A Muslim’s guide to meaningful New Year’s resolutions

Asif Arif, USA

With the onset of each new year, the world buzzes with excitement, and calls for global peace abound. The customary “Happy New Year and wish you good health” resonates with everybody. Yet, as Muslims, we are called upon to go beyond mere resolutions. Our outlook on life must necessarily align with the state of the world. Rather than settle for resolutions, we must take concrete actions to progress spiritually.

Every Ahmadi Muslim recalls an incident recounted by Hazrat Khalifatul Masih IVrh, the fourth Caliph of the Promised Messiahas. He was at a train station when midnight struck, unfurling his prayer mat to pray for the new year and the state of the world. At that moment, a tearful individual approached him, expressing gratitude that, amidst a world indulging in revelry and intoxication, he was the first person seen remembering the Creator. (Friday Sermon, 20 August 1982, Khutbat-e-Tahir, Vol. 1, pp. 119-120)

In a world dominated by materialism and atheism, the remembrance [zikr] of God is notably absent from people’s New Year resolutions. Contrarily, wishes would revolve around a new year of “happiness,” abundant wealth, and peace. However, it is evident that as the years pass, our happiness dwindles (as seen in depression statistics), the “wealthy” world is heading towards impoverishment, and peace appears to be a distant concept that few may encounter.

While this observation is rather bleak, God has not left the believer without tools to counter the gloomy atmosphere. In the Holy Quran, God states, “Aye! it is in the remembrance of Allah that hearts can find comfort.” (Surah ar-Ra‘ad, Ch.13:V.29) Though seemingly simple, this statement is infused with profound wisdom whose contours are challenging to trace due to its depth.

As Muslims, if we decide in this new year to find tranquility in the remembrance of God, we naturally attract happiness. This requires some elucidation. The Holy Prophet Muhammadsa advised always maintaining an optimistic view of life. (Sahih Ibn Hibban, Hadith 896) In the face of the greatest battles, he displayed unwavering optimism. Contentment with what we have, not aspiring for more but constantly looking at those with less and thanking God for what He has given us, is a crucial step towards happiness. Uttering “Alhamdulillah” (all praise belongs to Allah) should not be dismissed as mere rhetoric; it is, in fact, a first step towards happiness as we are content with what Allah has bestowed upon us, avoiding the constant pursuit of hypothetical and materialistic happiness.

Furthermore, the pious wish for a year rich in fortune and material wealth has, over the years, demonstrated that global poverty is increasing while a tiny minority becomes richer. Following a single verse in the Holy Quran that urges believers to remember Allah, we learn to be content with what Allah has given us. By doing so, we not only refrain from envying a wealthier neighbour with materialistic intentions, but we also attract the satisfaction of God, who, in His great mercy, may reward us with even more wealth. If we seek worldly riches independently, this pursuit is futile and leads to a mirage of prosperity.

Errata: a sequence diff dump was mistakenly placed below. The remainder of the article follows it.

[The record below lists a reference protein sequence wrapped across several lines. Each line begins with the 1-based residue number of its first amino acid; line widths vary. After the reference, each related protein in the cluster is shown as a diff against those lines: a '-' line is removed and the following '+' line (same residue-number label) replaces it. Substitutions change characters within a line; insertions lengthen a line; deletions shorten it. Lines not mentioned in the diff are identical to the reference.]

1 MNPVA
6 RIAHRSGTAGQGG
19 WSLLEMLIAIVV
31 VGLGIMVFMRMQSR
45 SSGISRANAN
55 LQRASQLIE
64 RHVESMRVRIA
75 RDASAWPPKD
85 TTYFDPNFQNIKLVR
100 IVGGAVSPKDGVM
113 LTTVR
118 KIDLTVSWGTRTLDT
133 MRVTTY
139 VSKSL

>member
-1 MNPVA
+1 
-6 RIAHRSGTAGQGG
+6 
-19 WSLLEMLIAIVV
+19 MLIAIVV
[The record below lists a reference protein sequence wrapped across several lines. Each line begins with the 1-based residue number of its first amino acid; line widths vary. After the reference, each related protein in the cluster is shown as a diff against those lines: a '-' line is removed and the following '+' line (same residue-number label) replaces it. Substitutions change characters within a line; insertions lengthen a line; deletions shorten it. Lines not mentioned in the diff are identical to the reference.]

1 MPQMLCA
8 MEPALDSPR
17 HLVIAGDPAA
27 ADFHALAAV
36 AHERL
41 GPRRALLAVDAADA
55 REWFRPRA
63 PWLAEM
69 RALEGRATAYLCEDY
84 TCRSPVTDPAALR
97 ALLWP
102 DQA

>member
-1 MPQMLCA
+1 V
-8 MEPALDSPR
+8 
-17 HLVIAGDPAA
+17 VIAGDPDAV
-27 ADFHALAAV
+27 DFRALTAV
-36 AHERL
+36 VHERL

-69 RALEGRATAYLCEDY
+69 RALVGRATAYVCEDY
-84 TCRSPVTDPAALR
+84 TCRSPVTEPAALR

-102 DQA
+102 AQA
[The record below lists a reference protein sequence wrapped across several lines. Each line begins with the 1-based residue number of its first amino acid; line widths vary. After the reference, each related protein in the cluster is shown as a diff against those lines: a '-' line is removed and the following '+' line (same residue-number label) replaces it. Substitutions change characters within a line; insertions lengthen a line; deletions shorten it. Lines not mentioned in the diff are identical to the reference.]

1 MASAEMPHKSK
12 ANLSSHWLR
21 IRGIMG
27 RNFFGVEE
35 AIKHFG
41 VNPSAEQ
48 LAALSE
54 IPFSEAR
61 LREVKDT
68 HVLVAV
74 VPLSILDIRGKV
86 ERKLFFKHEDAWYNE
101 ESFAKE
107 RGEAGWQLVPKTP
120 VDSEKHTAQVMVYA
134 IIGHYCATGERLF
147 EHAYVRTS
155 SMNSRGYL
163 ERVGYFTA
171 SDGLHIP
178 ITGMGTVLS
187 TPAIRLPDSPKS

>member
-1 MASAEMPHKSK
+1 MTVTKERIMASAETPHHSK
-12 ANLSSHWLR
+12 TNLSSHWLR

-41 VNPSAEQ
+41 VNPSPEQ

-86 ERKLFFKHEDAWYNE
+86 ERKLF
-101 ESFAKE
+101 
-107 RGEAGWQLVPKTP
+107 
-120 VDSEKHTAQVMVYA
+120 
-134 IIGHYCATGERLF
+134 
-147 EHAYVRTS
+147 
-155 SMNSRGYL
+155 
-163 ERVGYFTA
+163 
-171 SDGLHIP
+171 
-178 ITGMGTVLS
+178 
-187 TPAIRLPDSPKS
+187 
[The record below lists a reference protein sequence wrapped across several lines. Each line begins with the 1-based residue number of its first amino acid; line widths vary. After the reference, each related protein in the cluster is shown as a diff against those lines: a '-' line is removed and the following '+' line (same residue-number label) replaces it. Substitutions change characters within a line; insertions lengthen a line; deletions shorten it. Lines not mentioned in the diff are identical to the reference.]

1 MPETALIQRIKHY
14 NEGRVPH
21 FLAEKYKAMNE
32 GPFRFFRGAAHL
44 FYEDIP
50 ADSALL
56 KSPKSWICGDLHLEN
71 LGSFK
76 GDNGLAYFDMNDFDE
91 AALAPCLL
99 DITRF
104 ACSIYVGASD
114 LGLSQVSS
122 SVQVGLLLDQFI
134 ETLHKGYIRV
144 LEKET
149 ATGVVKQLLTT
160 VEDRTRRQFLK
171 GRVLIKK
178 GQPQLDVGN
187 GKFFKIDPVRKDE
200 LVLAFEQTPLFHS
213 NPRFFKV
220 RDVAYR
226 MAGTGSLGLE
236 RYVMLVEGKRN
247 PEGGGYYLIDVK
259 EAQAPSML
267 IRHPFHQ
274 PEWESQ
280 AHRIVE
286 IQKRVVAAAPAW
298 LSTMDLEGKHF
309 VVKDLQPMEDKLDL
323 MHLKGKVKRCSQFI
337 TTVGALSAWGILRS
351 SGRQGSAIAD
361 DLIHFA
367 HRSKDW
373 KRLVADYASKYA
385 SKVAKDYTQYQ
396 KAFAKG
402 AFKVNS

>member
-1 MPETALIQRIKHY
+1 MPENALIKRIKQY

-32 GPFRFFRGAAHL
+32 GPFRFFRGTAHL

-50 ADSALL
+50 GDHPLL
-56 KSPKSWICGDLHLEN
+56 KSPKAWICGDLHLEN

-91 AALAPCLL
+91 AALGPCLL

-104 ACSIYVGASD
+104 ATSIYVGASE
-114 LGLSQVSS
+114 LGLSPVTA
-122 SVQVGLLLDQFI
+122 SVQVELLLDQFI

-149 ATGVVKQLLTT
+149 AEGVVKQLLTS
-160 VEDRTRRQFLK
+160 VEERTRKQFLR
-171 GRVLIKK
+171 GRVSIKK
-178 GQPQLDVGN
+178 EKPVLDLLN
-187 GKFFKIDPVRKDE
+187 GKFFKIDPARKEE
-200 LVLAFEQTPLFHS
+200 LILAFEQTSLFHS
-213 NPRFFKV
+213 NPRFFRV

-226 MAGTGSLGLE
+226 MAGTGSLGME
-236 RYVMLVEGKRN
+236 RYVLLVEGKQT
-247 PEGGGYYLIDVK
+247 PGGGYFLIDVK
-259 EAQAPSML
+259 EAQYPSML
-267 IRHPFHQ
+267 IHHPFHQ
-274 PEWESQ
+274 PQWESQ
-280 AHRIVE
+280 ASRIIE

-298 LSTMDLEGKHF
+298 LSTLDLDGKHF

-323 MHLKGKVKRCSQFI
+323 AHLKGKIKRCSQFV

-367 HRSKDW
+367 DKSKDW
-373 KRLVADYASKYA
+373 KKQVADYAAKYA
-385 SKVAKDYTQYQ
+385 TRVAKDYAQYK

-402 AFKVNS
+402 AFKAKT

Another common resolution is the hope for peace in the world. However, the world seems to be moving in the opposite direction. World powers follow typical recipes that create and perpetuate disorder on Earth. Our beloved Imam, Hazrat Mirza Masroor Ahmad, Khalifatul Masih Vaa, constantly emphasises this, yet few leaders heed the call. Again, by following the Quran’s injunction to remember Allah and seek His forgiveness and mercy, we can establish inner peace, which may lead to external peace.

Finally, in all our resolutions, we also wish for excellent health. However, in Surah at-Taubah, verse 116, God states, “Surely, it is Allah to Whom belongs the kingdom of the heavens and the earth. He gives life and causes death. And you have no friend nor helper beside Allah.” This verse implies several consequences. When ill, we tend to remember neglected family members or place our trust in Allah. However, these family members may resent being contacted only during sickness, and doctors may offer a professional diagnosis from an anatomical perspective. Allah reminds us that throughout our lives and at our deaths, we have no friends other than Him. Regardless of government decisions on euthanasia or the perception of it as a fundamental freedom, it remains tied to a purely materialistic conception of life.

Faced with the failure of annual resolutions and the ambition for their realisation in the coming year, it is time to acknowledge their shortcomings. It is equally important to focus on the remembrance of Allah, the only remedy for the ailments our hearts may feel and the troubles the world is going through, which we witness as spectators. May God forgive us and provide us the opportunity to remember Him deeply and entirely, as enjoined by the Promised Messiahas. Amin.

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